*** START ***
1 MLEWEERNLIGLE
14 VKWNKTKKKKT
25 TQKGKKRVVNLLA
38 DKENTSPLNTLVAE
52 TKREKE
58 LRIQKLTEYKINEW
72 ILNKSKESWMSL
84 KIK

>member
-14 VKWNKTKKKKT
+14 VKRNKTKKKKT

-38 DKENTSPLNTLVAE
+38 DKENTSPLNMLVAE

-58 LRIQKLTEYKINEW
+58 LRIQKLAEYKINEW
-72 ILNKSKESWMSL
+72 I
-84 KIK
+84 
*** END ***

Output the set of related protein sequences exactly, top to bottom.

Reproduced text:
1 MLEWEERNLIGLE
14 VKWNKTKKKKT
25 TQKGKKRVVNLLA
38 DKENTSPLNTLVAE
52 TKREKE
58 LRIQKLTEYKINEW
72 ILNKSKESWMSL
84 KIK

>member
-14 VKWNKTKKKKT
+14 VKRNKTKKKKT

-38 DKENTSPLNTLVAE
+38 DKENTSPLNMLVAE

-58 LRIQKLTEYKINEW
+58 LRIQKLAEYKINEW
-72 ILNKSKESWMSL
+72 I
-84 KIK
+84 